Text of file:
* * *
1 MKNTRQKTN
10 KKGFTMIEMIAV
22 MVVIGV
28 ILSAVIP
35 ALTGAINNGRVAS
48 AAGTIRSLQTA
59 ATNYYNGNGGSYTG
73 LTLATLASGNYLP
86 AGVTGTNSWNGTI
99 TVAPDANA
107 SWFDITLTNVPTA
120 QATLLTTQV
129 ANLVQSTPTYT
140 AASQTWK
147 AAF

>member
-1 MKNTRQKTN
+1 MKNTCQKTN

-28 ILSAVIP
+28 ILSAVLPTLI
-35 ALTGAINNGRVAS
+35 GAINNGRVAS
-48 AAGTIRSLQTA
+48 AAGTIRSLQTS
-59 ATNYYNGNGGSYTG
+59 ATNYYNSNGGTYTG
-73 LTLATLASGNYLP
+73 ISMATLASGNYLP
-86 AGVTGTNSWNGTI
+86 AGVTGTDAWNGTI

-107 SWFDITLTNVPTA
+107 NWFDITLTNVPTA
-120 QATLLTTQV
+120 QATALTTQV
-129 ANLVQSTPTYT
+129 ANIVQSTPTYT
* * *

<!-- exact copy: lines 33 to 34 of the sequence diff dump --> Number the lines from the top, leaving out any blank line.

-120 QATLLTTQV
+120 QATALTTQV